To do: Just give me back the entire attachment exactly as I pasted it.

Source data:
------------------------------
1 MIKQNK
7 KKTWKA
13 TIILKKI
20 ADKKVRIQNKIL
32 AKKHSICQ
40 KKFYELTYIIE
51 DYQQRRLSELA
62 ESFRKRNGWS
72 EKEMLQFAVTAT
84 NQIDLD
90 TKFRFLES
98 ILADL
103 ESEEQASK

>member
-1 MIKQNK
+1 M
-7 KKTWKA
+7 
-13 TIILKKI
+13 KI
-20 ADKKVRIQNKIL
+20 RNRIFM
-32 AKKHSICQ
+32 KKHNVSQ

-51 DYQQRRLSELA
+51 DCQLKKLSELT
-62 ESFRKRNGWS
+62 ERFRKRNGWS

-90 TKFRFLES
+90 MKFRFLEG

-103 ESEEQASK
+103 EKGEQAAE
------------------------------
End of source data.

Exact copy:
1 MIKQNK
7 KKTWKA
13 TIILKKI
20 ADKKVRIQNKIL
32 AKKHSICQ
40 KKFYELTYIIE
51 DYQQRRLSELA
62 ESFRKRNGWS
72 EKEMLQFAVTAT
84 NQIDLD
90 TKFRFLES
98 ILADL
103 ESEEQASK

>member
-1 MIKQNK
+1 M
-7 KKTWKA
+7 
-13 TIILKKI
+13 KI
-20 ADKKVRIQNKIL
+20 RNRIFM
-32 AKKHSICQ
+32 KKHNVSQ

-51 DYQQRRLSELA
+51 DCQLKKLSELT
-62 ESFRKRNGWS
+62 ERFRKRNGWS

-90 TKFRFLES
+90 MKFRFLEG

-103 ESEEQASK
+103 EKGEQAAE